The Pentagon: US army might partially switch to electric vehicles

WASHINGTON, (BM) – General Eric Wesley, director of the Center for the Future and Concepts of the US Army, shared with journalists some thoughts on the use of electric vehicles for military purposes, learned BulgarianMilitary.com.

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According to the general, modern electric cars are already quite comparable in size and weight with a light combat vehicle, and therefore it can be assumed that in about ten years the army will partially switch to similar technologies.

In addition, the American army understands that the auto industry is moving faster towards electricity, and they do not want to stay with a fleet of backward equipment, which will be difficult and expensive to get spare parts for.

The design of the electric motor is much simpler, and this is also a big plus from the point of view of the military – it is easier to maintain and less load on the supply structures. And most importantly, the use of internal combustion engines requires the displacement of a huge amount of fuel, and, accordingly, the continuous provision of security for the supply routes in the combat zone, which draws significant forces.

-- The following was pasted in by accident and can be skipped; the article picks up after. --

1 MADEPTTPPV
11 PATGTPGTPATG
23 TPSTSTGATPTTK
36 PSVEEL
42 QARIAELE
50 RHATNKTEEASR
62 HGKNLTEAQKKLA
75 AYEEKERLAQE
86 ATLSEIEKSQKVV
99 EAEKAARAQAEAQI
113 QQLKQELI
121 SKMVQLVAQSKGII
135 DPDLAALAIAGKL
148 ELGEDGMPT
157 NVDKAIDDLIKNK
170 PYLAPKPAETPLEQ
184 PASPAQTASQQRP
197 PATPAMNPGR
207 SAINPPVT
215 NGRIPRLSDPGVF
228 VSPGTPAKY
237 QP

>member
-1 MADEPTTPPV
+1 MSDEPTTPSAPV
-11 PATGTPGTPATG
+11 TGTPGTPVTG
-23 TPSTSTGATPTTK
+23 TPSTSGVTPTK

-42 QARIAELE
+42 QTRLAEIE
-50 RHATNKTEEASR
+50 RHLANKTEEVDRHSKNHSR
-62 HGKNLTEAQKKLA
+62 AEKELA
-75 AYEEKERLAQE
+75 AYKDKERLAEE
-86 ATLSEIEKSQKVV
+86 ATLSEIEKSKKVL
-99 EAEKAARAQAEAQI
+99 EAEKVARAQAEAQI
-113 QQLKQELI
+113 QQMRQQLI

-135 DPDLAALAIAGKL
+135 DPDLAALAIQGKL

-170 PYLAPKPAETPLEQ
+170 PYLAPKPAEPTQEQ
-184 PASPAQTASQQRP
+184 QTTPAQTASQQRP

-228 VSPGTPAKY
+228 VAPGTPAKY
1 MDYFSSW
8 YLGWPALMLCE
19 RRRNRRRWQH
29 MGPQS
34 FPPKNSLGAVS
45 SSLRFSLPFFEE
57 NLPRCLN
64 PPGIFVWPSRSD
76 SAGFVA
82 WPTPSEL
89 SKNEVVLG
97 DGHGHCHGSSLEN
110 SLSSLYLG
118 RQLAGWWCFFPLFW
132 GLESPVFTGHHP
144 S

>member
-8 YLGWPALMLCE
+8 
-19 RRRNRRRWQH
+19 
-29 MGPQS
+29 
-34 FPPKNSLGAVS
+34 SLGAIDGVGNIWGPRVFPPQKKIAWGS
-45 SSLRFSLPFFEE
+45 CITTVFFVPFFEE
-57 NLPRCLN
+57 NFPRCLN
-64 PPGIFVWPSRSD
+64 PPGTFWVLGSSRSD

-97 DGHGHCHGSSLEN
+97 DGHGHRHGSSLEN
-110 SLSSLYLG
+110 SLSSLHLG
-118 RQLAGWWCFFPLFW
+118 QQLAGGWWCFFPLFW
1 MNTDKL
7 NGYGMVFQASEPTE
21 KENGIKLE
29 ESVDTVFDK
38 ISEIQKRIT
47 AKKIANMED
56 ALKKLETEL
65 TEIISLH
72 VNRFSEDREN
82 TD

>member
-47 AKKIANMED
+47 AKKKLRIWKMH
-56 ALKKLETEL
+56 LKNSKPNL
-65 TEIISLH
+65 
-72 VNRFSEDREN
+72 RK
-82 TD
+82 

The main problem for the military is not even the capacity of the batteries – technology in this area is constantly evolving – but access to electricity in combat conditions. In this regard, the general points to mobile nuclear reactors: “Technology shows that a safe, mobile nuclear power plant – for example, placed in the back of a truck – is quite real.” And the problem is already being solved – most recently, the Pentagon has concluded contracts for the development of such mobile installations.

Read more: The US purchased 26 Amphibious combat vehicles for its Marine Corps

Wesley believes that although the decision to transfer the army to electric vehicles can only be made in the next decade, a detailed plan or a step-by-step strategy for moving in this direction should be developed now. What his center is doing is preparing a report with assessments and specific proposals, which should be presented in early summer.

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